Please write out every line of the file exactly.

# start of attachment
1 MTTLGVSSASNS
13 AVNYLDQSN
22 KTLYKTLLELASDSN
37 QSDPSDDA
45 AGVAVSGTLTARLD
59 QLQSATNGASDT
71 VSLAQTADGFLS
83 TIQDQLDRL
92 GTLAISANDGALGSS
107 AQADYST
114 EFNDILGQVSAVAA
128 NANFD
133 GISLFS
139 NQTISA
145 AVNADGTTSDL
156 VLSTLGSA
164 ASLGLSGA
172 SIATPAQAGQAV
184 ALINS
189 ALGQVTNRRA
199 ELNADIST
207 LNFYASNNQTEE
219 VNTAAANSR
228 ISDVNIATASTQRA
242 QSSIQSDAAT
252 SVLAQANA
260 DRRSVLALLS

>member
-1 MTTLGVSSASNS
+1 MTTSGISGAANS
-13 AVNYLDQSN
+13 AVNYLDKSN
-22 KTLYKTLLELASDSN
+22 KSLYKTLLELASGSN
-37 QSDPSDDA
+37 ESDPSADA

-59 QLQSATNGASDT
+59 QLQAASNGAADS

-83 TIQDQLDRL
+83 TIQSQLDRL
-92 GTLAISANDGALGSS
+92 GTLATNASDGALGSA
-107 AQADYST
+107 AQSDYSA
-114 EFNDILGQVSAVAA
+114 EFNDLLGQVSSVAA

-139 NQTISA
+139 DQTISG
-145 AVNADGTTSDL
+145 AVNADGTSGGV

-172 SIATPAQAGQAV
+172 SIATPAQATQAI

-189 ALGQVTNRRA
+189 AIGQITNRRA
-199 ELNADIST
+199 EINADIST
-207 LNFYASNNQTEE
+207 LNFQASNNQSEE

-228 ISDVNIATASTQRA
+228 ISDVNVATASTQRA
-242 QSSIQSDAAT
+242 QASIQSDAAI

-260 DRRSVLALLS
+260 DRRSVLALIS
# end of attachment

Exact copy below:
1 MTTLGVSSASNS
13 AVNYLDQSN
22 KTLYKTLLELASDSN
37 QSDPSDDA
45 AGVAVSGTLTARLD
59 QLQSATNGASDT
71 VSLAQTADGFLS
83 TIQDQLDRL
92 GTLAISANDGALGSS
107 AQADYST
114 EFNDILGQVSAVAA
128 NANFD
133 GISLFS
139 NQTISA
145 AVNADGTTSDL
156 VLSTLGSA
164 ASLGLSGA
172 SIATPAQAGQAV
184 ALINS
189 ALGQVTNRRA
199 ELNADIST
207 LNFYASNNQTEE
219 VNTAAANSR
228 ISDVNIATASTQRA
242 QSSIQSDAAT
252 SVLAQANA
260 DRRSVLALLS

>member
-1 MTTLGVSSASNS
+1 MTTSGISGAANS
-13 AVNYLDQSN
+13 AVNYLDKSN
-22 KTLYKTLLELASDSN
+22 KSLYKTLLELASGSN
-37 QSDPSDDA
+37 ESDPSADA

-59 QLQSATNGASDT
+59 QLQAASNGAADS

-83 TIQDQLDRL
+83 TIQSQLDRL
-92 GTLAISANDGALGSS
+92 GTLATNASDGALGSA
-107 AQADYST
+107 AQSDYSA
-114 EFNDILGQVSAVAA
+114 EFNDLLGQVSSVAA

-139 NQTISA
+139 DQTISG
-145 AVNADGTTSDL
+145 AVNADGTSGGV

-172 SIATPAQAGQAV
+172 SIATPAQATQAI

-189 ALGQVTNRRA
+189 AIGQITNRRA
-199 ELNADIST
+199 EINADIST
-207 LNFYASNNQTEE
+207 LNFQASNNQSEE

-228 ISDVNIATASTQRA
+228 ISDVNVATASTQRA
-242 QSSIQSDAAT
+242 QASIQSDAAI

-260 DRRSVLALLS
+260 DRRSVLALIS